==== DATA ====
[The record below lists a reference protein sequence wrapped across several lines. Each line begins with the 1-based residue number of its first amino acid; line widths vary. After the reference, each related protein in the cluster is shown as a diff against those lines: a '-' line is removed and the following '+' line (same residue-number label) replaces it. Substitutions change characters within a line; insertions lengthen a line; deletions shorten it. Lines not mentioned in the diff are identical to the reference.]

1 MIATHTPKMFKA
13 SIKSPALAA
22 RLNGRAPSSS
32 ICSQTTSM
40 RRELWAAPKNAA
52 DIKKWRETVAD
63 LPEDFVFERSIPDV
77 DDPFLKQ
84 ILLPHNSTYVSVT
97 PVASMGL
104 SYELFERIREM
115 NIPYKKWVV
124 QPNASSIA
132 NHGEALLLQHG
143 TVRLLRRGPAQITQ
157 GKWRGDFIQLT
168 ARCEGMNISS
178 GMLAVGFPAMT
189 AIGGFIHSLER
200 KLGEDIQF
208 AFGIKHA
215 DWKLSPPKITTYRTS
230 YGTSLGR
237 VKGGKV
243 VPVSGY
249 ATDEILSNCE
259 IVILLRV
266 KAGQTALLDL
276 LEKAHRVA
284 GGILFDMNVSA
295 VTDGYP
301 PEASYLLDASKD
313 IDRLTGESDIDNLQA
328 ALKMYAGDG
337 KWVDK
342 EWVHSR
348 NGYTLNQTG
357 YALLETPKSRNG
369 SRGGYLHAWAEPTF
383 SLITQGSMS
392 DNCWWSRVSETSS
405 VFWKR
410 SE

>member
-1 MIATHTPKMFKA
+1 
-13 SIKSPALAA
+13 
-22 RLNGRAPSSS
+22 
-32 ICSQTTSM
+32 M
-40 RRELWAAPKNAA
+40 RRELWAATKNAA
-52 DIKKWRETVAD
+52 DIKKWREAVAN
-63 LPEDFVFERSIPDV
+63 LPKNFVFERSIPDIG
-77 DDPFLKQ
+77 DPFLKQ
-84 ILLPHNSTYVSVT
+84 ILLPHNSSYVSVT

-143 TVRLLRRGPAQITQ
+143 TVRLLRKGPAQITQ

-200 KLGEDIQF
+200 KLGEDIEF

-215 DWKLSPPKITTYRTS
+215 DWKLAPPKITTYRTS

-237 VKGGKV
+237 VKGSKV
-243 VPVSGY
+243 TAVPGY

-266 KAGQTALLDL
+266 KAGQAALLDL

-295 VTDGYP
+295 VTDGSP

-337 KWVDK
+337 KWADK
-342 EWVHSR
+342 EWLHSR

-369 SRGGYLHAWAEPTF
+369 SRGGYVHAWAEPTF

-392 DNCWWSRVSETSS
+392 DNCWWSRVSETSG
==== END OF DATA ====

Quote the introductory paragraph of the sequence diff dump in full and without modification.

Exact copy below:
[The record below lists a reference protein sequence wrapped across several lines. Each line begins with the 1-based residue number of its first amino acid; line widths vary. After the reference, each related protein in the cluster is shown as a diff against those lines: a '-' line is removed and the following '+' line (same residue-number label) replaces it. Substitutions change characters within a line; insertions lengthen a line; deletions shorten it. Lines not mentioned in the diff are identical to the reference.]